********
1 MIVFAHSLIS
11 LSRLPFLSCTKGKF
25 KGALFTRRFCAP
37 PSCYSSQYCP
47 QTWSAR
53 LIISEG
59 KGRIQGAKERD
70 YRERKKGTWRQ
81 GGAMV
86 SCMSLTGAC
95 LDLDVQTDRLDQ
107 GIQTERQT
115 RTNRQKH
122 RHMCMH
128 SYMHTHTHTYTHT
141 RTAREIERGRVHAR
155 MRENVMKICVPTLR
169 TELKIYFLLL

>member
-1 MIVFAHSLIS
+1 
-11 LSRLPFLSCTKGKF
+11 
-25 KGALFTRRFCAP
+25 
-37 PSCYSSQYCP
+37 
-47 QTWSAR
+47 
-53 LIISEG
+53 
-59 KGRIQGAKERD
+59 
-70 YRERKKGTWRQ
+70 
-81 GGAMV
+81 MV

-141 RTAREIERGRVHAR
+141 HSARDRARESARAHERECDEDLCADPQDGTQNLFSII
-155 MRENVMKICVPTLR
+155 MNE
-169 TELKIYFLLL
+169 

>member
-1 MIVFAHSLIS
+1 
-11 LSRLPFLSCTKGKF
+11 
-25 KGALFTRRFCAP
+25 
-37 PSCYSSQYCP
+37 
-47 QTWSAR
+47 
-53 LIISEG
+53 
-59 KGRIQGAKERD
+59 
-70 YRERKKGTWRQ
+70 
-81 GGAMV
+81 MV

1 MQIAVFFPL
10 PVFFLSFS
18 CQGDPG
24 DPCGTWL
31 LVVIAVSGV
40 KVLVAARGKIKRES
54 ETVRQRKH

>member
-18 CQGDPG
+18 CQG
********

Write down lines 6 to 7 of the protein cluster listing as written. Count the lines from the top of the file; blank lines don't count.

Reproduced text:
53 LIISEG
59 KGRIQGAKERD